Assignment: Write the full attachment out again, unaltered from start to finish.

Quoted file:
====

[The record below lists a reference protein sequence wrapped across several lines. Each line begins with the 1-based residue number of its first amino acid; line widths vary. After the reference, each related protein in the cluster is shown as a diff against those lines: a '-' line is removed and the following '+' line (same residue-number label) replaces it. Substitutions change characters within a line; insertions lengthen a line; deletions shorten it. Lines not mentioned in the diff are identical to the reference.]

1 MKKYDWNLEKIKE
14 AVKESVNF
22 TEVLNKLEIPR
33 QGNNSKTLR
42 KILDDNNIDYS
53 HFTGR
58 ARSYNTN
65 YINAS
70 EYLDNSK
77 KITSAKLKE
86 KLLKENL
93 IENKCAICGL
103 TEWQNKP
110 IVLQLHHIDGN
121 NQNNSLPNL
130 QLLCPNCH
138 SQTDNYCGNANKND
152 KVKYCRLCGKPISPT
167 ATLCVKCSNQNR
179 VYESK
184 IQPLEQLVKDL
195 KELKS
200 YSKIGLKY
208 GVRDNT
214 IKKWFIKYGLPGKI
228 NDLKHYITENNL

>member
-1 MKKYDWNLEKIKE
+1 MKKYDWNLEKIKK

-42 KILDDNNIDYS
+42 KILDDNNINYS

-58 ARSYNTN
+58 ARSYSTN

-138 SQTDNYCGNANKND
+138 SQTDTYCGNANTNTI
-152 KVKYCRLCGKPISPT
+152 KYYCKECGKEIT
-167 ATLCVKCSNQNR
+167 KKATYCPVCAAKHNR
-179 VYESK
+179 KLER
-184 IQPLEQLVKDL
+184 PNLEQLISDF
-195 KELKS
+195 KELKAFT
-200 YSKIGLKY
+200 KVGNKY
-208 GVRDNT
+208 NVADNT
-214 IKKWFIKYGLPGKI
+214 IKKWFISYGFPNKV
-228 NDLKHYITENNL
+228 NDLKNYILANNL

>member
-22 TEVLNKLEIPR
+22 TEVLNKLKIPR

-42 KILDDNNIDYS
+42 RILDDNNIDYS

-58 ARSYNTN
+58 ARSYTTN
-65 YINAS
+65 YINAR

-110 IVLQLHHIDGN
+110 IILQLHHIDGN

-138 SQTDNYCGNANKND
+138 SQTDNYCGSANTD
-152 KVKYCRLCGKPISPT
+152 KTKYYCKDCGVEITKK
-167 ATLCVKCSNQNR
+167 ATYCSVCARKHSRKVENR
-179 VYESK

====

[The record below lists a reference protein sequence wrapped across several lines. Each line begins with the 1-based residue number of its first amino acid; line widths vary. After the reference, each related protein in the cluster is shown as a diff against those lines: a '-' line is removed and the following '+' line (same residue-number label) replaces it. Substitutions change characters within a line; insertions lengthen a line; deletions shorten it. Lines not mentioned in the diff are identical to the reference.]

1 MKKYDWNLEKIKE
14 AVKESVNF
22 TEVLNKLEIPR
33 QGNNSKTLR
42 KILDDNNIDYS
53 HFTGR
58 ARSYNTN
65 YINAS
70 EYLDNSK
77 KITSAKLKE
86 KLLKENL
93 IENKCAICGL
103 TEWQNKP
110 IVLQLHHIDGN
121 NQNNSLPNL
130 QLLCPNCH
138 SQTDNYCGNANKND
152 KVKYCRLCGKPISPT
167 ATLCVKCSNQNR
179 VYESK
184 IQPLEQLVKDL
195 KELKS
200 YSKIGLKY
208 GVRDNT
214 IKKWFIKYGLPGKI
228 NDLKHYITENNL

>member
-1 MKKYDWNLEKIKE
+1 MKKYDWNLEKIKK

-42 KILDDNNIDYS
+42 KILDDNNINYS

-58 ARSYNTN
+58 ARSYSTN

-138 SQTDNYCGNANKND
+138 SQTDTYCGNANTNTI
-152 KVKYCRLCGKPISPT
+152 KYYCKECGKEIT
-167 ATLCVKCSNQNR
+167 KKATYCPVCAAKHNR
-179 VYESK
+179 KLER
-184 IQPLEQLVKDL
+184 PNLEQLISDF
-195 KELKS
+195 KELKAFT
-200 YSKIGLKY
+200 KVGNKY
-208 GVRDNT
+208 NVADNT
-214 IKKWFIKYGLPGKI
+214 IKKWFISYGFPNKV
-228 NDLKHYITENNL
+228 NDLKNYILANNL

>member
-22 TEVLNKLEIPR
+22 TEVLNKLKIPR

-42 KILDDNNIDYS
+42 RILDDNNIDYS

-58 ARSYNTN
+58 ARSYTTN
-65 YINAS
+65 YINAR

-110 IVLQLHHIDGN
+110 IILQLHHIDGN

-138 SQTDNYCGNANKND
+138 SQTDNYCGSANTD
-152 KVKYCRLCGKPISPT
+152 KTKYYCKDCGVEITKK
-167 ATLCVKCSNQNR
+167 ATYCSVCARKHSRKVENR
-179 VYESK